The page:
Another excellent post by blogger Kathie Campbell Greer. Look for her book, Sliding for Home, coming soon. It is written for readers in grades 4-7 and will be published by Yellow City Publishing.
My husband and I divorced when our daughters were preschoolers, so when Z came to live with me I was familiar with the challenges of being a single parent. But that experience didn’t fully translate to being a single custodial grandparent.
Divorced parents were common among my daughters’ friends and mine. I developed a network with other single mothers to share babysitting and play dates. We built solid, supportive friendships and our shared experiences sustained us through the tough times.
According to Elder Options of Texas, more than six million children – approximately 1 in 12 – are living in households headed by grandparents or other relatives. I knew I was not alone.
My friends provided ample support.
But Z didn’t have that. One other boy at his school lived with his grandparents. He and Z played sports together and became close friends. On weekends they would spend the night together at our house or his friend’s. I became acquainted with the grandparents, and we communicated often about the boys and the challenges their circumstances presented.
But they were a couple, and the grandfather was actively involved. There was also a younger sister and two dogs. From a distance, they looked like a normal family. We didn’t. And it bothered Z a lot.
“We aren’t normal,” he said one evening during dinner.
“What does normal look like?” I asked him.
He gave it some thought before answering. “It looks like a regular family.”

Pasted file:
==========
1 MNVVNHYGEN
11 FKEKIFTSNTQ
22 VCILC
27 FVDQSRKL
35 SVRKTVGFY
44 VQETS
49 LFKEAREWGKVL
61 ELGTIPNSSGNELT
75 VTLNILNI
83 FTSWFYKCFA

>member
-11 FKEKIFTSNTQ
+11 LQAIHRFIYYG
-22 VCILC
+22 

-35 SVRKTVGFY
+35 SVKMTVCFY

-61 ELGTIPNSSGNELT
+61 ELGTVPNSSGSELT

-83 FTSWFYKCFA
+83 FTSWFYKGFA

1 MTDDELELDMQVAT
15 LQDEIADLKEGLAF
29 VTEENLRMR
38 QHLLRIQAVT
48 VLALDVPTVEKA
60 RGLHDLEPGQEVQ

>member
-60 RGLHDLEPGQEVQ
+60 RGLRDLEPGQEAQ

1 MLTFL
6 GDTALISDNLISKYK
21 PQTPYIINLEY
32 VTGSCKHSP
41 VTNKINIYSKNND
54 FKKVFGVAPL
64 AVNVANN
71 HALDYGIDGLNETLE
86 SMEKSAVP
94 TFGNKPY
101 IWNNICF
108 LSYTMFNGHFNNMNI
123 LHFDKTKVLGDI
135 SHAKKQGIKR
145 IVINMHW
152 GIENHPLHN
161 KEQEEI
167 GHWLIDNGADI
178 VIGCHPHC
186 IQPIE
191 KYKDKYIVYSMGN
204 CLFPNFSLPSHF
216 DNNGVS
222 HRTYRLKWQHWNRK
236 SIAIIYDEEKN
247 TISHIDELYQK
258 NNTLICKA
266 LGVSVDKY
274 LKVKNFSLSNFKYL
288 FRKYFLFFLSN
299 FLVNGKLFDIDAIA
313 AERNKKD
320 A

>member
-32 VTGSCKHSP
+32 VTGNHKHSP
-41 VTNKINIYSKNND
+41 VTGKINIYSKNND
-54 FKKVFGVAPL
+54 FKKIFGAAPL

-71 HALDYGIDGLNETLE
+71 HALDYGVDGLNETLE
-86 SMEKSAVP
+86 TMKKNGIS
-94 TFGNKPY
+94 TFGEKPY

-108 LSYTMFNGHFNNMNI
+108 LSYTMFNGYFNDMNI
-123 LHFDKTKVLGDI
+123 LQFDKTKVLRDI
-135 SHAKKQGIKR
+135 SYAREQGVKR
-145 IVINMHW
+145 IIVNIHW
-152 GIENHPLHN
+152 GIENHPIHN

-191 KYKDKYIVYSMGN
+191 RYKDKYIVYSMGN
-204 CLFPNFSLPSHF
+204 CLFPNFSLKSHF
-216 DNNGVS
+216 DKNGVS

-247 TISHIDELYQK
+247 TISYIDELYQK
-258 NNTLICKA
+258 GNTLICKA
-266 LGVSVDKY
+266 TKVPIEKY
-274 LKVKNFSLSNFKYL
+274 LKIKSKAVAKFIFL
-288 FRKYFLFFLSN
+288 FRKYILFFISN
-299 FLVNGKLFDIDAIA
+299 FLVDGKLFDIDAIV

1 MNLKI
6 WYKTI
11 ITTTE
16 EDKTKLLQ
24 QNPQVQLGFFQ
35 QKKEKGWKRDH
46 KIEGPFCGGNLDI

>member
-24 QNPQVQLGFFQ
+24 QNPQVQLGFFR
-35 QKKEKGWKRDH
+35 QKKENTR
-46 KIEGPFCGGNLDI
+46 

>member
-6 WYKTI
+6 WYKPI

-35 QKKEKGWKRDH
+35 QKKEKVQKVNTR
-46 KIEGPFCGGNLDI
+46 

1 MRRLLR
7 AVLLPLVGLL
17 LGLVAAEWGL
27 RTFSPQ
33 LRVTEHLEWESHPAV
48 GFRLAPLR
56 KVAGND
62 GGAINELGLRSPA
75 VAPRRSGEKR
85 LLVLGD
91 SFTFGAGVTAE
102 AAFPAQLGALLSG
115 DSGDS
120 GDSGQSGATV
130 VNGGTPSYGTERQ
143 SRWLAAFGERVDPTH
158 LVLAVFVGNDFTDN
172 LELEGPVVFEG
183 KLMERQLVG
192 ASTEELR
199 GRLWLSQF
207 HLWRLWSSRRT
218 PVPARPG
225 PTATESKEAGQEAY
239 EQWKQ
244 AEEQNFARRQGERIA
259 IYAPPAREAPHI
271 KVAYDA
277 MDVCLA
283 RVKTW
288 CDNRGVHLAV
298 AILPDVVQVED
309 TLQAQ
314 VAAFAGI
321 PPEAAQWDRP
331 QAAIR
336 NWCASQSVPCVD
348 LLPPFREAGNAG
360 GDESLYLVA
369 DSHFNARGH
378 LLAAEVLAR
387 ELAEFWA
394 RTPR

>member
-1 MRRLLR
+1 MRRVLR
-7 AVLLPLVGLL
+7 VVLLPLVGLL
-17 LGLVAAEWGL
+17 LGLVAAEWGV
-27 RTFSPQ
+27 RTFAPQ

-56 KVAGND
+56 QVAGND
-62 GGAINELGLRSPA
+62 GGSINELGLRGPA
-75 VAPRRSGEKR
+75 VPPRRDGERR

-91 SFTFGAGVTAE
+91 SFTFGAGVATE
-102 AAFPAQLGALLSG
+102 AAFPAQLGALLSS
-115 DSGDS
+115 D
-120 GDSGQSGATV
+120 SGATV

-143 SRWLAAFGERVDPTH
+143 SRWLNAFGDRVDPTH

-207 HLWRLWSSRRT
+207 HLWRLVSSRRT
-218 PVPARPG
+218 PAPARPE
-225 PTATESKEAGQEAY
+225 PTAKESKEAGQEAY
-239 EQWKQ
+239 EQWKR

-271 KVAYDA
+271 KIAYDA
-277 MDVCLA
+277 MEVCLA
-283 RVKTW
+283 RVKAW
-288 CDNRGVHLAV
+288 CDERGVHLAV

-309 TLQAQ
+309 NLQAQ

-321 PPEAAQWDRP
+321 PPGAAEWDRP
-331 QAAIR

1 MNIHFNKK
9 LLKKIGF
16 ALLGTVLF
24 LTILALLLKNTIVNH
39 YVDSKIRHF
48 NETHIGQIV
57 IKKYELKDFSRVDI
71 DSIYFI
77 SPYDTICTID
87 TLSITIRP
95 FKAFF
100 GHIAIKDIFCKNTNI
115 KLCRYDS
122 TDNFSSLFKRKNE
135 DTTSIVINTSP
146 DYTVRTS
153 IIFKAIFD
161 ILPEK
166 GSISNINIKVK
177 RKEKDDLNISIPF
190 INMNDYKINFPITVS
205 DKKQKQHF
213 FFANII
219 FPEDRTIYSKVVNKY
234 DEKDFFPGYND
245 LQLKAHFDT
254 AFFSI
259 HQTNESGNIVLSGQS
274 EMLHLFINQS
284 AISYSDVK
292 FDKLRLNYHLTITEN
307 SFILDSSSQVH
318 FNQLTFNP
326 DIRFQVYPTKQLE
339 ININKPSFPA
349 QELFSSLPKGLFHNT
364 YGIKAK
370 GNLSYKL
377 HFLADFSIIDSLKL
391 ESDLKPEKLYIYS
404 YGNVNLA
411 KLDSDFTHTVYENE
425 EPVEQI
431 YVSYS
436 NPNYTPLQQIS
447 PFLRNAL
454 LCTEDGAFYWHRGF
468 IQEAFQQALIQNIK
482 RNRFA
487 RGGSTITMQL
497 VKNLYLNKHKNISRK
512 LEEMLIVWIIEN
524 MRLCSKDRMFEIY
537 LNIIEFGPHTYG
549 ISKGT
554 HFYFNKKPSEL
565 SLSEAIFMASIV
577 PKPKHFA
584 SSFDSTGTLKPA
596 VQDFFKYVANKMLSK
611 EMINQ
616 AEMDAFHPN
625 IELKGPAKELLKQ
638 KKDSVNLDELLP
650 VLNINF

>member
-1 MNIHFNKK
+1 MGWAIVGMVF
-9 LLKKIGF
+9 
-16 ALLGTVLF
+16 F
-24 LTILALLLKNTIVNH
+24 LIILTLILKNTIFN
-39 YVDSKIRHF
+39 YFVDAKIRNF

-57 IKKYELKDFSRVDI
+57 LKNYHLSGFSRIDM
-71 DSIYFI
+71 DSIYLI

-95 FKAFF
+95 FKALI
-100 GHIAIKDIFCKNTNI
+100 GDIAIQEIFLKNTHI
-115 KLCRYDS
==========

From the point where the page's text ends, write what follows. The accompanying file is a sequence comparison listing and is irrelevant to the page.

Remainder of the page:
“Okay, what does a regular family look like?” I held my breath, fully expecting for him to jump on an endless merry-go-round by telling me “normal.”
He didn’t, but his reply was almost worse. “It’s a family with two parents.”
My heart sank, because between my professional life and my devotion to Z, there was no time for dating. And to be honest, I wasn’t sure I wanted to be in another full-time relationship. At the same time, though, I wanted Z to see his life as normal. I felt like a fish trapped in an inescapable net.
Z and I talked a lot about “normal” over the following days and weeks. How do you explain to a child that it’s not a blanket term? How do you help them relate to being outside the box in the most positive way possible?
Superheroes became my unlikely allies. Batman was in orphan, essentially raised by a grandfatherly butler. He didn’t have a normal family, but he became a hero.
I made a significant investment in superhero action figures to supplement our discussions, but it paid off. Z finally became convinced that, although it didn’t look normal, we were a solid family unit. More importantly he discovered that he had the power in his own hands to create an amazing future for himself.